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Web Date: February 21, 2014

Oxadiazoles Attack Resistant Bacteria

Drug Discovery: Researchers report a class of compounds that can get around MRSA’s resistance
Department: Science & Technology | Collection: Life Sciences
News Channels: Biological SCENE, Organic SCENE, JACS In C&EN
Keywords: ß-lactam antibiotics, penicillin-binding proteins, MRSA, antibiotic resistance, oxadiazoles
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MRSA Killer
In studies in mice, this compound could beat back aggressive infections caused by methicillin-resistant Staphylococcus aureus.
Credit: J. Am. Chem. Soc.
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MRSA Killer
In studies in mice, this compound could beat back aggressive infections caused by methicillin-resistant Staphylococcus aureus.
Credit: J. Am. Chem. Soc.

Infections caused by methicillin-resistant Staphylococcus aureus (MRSA) send 278,000 people to the hospital and kill 19,000 every year in the U.S. Researchers have identified possible new weapons in the fight against MRSA: a class of compounds called oxadiazoles that inhibit a protein used by MRSA to get around penicillin-like drugs (J. Am. Chem. Soc. 2014, DOI: 10.1021/ja500053x).

Regular S. aureus relies on four penicillin-binding proteins to construct its bacterial cell wall by synthesizing peptidoglycans. β-lactam antibiotics such as penicillin annihilate bacteria by inhibiting these proteins and disrupting cell wall construction. But MRSA is impervious to these antibiotics because it has a fifth penicillin-binding protein called PBP2a that resists the drug molecules, allowing peptidoglycan synthesis to continue, says Mayland Chang of the University of Notre Dame.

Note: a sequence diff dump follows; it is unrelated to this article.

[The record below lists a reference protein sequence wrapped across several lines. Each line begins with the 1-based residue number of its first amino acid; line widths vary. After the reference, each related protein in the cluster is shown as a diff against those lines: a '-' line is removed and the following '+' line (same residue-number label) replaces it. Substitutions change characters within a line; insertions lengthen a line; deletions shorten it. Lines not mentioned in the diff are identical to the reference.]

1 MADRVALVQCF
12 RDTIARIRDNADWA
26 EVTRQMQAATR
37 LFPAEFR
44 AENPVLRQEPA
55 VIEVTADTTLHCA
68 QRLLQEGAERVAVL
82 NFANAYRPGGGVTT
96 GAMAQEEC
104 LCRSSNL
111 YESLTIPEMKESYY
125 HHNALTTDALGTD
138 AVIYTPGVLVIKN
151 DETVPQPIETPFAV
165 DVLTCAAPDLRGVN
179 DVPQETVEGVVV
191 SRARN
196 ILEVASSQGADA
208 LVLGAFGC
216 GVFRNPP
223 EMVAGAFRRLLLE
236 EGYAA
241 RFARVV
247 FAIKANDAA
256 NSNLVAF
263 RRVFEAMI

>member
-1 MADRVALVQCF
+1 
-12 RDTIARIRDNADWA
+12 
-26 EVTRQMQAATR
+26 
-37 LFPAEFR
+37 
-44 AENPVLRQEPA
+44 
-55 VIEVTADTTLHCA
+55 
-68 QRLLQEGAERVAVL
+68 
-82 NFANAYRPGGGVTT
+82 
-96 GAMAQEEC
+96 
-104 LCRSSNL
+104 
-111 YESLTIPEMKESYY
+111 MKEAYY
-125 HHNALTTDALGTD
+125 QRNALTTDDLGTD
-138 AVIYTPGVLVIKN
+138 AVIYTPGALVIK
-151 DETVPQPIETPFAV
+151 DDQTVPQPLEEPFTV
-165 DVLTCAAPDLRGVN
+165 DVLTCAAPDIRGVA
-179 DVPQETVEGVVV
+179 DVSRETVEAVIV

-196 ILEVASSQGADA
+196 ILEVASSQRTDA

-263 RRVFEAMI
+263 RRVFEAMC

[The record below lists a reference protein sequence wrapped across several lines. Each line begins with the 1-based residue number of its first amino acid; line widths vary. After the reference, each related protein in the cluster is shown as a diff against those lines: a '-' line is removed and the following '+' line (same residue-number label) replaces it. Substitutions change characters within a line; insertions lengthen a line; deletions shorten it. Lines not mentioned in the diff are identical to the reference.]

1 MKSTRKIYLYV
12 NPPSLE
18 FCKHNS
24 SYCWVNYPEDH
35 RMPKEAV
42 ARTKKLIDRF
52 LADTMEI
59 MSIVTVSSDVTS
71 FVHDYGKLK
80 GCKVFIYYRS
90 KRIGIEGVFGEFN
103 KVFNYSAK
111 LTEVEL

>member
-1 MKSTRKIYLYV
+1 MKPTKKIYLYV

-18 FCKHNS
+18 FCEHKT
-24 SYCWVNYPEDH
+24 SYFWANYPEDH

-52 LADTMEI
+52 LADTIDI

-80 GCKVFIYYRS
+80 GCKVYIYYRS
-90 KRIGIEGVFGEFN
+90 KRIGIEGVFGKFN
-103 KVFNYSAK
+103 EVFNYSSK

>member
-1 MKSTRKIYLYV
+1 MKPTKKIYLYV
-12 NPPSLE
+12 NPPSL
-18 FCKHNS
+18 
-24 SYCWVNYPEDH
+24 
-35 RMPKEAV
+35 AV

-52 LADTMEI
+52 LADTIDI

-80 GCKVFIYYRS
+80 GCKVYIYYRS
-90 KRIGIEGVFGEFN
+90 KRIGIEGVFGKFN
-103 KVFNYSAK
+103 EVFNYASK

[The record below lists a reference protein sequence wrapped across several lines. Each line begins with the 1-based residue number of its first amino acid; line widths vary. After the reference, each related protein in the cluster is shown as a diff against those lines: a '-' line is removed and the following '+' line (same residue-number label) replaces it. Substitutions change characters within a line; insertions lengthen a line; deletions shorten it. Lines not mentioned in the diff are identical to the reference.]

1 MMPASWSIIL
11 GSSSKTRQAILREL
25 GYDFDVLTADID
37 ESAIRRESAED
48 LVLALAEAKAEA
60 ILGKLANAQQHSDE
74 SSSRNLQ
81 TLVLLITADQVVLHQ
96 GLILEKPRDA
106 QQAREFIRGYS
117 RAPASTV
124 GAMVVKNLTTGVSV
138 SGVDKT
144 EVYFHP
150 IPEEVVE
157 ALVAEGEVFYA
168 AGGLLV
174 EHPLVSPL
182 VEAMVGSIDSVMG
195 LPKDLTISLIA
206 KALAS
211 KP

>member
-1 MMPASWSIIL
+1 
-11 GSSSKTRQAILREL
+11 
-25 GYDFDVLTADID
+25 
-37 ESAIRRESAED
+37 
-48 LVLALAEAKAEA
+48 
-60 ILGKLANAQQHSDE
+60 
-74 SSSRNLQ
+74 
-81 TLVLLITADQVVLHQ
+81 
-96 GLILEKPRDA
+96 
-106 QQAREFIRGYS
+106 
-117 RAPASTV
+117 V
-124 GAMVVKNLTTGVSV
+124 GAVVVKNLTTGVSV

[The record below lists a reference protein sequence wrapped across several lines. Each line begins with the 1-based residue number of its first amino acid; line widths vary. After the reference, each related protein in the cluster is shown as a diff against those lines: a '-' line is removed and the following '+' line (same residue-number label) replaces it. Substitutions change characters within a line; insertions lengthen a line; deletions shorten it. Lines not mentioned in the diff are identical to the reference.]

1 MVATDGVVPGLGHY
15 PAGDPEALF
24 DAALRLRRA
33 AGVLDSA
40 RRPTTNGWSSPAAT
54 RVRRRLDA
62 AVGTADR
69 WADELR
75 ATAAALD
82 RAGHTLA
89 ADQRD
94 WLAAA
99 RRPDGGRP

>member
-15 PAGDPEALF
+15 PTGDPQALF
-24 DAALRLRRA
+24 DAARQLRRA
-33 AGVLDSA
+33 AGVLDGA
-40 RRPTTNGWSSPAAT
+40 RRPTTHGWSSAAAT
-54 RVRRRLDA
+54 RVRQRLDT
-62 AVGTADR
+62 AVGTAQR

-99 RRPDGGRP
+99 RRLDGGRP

In hopes of discovering new inhibitors of PBP2a, Chang and colleagues screened 1.2 million compounds with computer programs that assessed how well each molecule fit into the active site of the PBP2a crystal structure. The researchers then took the top-scoring compounds and used them as the starting point to find molecules that inhibited the growth of resistant bacteria in cultures. After two rounds of lab testing, they selected the three most lethal compounds for mouse studies.

The researchers gave a lethal dose of MRSA to mice, followed by a dose of the experimental compounds. The most effective compound saved half the mice with an oral dose of 44 mg per kg of animal mass—not as potent as antibiotics that treat MRSA such as vancomycin but still a reasonable dosage, Chang says. Moreover, 100% of the compound ingested by the rodents reached their circulatory system, a nice property, Chang says, considering vancomycin must be injected to be effective.

Chang next plans to continue to tweak the structures of oxadiazoles to improve their antibacterial activity.

 
Chemical & Engineering News
ISSN 0009-2347
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